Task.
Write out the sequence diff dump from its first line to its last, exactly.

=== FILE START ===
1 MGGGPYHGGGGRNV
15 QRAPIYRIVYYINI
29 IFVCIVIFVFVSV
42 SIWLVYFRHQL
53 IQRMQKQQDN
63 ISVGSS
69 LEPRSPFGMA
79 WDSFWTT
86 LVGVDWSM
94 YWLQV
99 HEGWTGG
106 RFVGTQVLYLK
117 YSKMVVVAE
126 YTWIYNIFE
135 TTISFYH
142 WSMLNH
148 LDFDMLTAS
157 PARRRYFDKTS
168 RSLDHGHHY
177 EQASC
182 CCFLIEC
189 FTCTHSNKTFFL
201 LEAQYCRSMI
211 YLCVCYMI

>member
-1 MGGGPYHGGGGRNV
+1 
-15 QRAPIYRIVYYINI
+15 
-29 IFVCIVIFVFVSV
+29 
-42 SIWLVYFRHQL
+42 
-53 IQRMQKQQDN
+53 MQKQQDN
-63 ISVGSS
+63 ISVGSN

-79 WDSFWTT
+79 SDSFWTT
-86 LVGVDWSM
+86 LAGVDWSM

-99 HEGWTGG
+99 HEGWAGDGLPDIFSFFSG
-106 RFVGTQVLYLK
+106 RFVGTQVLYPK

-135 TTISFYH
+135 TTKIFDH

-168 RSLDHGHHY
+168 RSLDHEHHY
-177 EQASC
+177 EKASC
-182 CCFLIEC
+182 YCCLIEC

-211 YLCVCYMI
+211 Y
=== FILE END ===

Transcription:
1 MGGGPYHGGGGRNV
15 QRAPIYRIVYYINI
29 IFVCIVIFVFVSV
42 SIWLVYFRHQL
53 IQRMQKQQDN
63 ISVGSS
69 LEPRSPFGMA
79 WDSFWTT
86 LVGVDWSM
94 YWLQV
99 HEGWTGG
106 RFVGTQVLYLK
117 YSKMVVVAE
126 YTWIYNIFE
135 TTISFYH
142 WSMLNH
148 LDFDMLTAS
157 PARRRYFDKTS
168 RSLDHGHHY
177 EQASC
182 CCFLIEC
189 FTCTHSNKTFFL
201 LEAQYCRSMI
211 YLCVCYMI

>member
-1 MGGGPYHGGGGRNV
+1 
-15 QRAPIYRIVYYINI
+15 
-29 IFVCIVIFVFVSV
+29 
-42 SIWLVYFRHQL
+42 
-53 IQRMQKQQDN
+53 MQKQQDN
-63 ISVGSS
+63 ISVGSN

-79 WDSFWTT
+79 SDSFWTT
-86 LVGVDWSM
+86 LAGVDWSM

-99 HEGWTGG
+99 HEGWAGDGLPDIFSFFSG
-106 RFVGTQVLYLK
+106 RFVGTQVLYPK

-135 TTISFYH
+135 TTKIFDH

-168 RSLDHGHHY
+168 RSLDHEHHY
-177 EQASC
+177 EKASC
-182 CCFLIEC
+182 YCCLIEC

-211 YLCVCYMI
+211 Y